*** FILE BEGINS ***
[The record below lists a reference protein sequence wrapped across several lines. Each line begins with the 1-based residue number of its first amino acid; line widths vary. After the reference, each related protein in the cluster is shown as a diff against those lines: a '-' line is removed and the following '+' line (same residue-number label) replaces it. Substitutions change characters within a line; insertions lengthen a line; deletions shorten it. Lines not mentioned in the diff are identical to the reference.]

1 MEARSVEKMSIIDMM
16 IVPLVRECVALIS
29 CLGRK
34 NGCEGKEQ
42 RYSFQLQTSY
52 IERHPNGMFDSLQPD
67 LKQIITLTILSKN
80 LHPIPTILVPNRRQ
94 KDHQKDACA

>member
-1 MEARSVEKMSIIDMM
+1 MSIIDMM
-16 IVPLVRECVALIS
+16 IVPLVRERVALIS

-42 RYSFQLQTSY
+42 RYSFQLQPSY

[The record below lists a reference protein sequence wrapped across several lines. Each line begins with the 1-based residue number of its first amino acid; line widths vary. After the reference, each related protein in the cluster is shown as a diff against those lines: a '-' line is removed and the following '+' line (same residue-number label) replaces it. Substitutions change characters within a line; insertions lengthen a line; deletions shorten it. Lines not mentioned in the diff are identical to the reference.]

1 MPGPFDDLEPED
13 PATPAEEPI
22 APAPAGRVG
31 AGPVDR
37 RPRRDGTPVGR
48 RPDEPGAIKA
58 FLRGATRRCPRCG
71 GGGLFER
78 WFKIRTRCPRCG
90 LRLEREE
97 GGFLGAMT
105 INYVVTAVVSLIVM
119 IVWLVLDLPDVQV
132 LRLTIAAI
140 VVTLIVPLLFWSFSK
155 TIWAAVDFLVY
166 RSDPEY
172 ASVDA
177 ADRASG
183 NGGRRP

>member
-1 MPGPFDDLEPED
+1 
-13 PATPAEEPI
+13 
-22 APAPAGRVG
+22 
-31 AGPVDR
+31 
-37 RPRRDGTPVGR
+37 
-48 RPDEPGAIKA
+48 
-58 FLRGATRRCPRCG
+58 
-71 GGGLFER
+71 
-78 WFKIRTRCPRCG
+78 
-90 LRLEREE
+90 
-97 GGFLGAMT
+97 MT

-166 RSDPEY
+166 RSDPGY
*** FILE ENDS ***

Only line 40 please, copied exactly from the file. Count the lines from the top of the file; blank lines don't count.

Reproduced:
-1 MPGPFDDLEPED